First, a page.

Keeping The Elderly Cool
Nurse Barbara Simpson says with all the hot weather in mid-Missouri, senior citizens are having a tough time.
"They need to be extra careful about how they handle the heat because they don't have the mechanisms to sweat which is how our bodies cool ourselves," she said.
Simpson says bright sun and extreme heat can be fatal, as was the case for a Huntsville woman who died last week.
While the Randolph County Health Department says it can tell seniors to stay cool, sometimes they have to go about checking on them by driving around.
Nurse Jean Myers drives from house to house to check on seniors who qualify for her services. She makes sure seniors are staying healthy and staying cool.
"We usually try and encourage them to make sure they have their air conditioner on in this hot weather," she said. "I can tell that they're dehydrated by checking their skin and their temperature."
Myers says that while she can convince most seniors to cool off, some seniors don't know they're too hot.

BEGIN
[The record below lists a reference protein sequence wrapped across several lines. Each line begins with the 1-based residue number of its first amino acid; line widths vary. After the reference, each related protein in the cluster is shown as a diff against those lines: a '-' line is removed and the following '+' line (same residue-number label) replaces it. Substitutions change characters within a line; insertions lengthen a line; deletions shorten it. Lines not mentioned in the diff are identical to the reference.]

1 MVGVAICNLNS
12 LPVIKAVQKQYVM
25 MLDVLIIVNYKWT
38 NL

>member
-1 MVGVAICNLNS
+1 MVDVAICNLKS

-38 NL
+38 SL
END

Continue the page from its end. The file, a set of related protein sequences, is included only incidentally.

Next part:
"One of the biggest problems we see are people that are confused; if they've got some cognitive deficits, they don't realize they're hot and it takes a little bit more to convince them that maybe they need to turn their air conditioner on."
For all seniors, health officials gave some tips to stay cool:
Drink lots of water.
Keep your home well-ventilated, which means windows open and fans on. If you have air-conditioning, use it.
Wear light-colored and lightweight clothing.
Eat light and cooler meals -- no big meals.
If you have a loved one or friend who's a senior citizen, it's a good idea to check on them regularly during the extreme heat.
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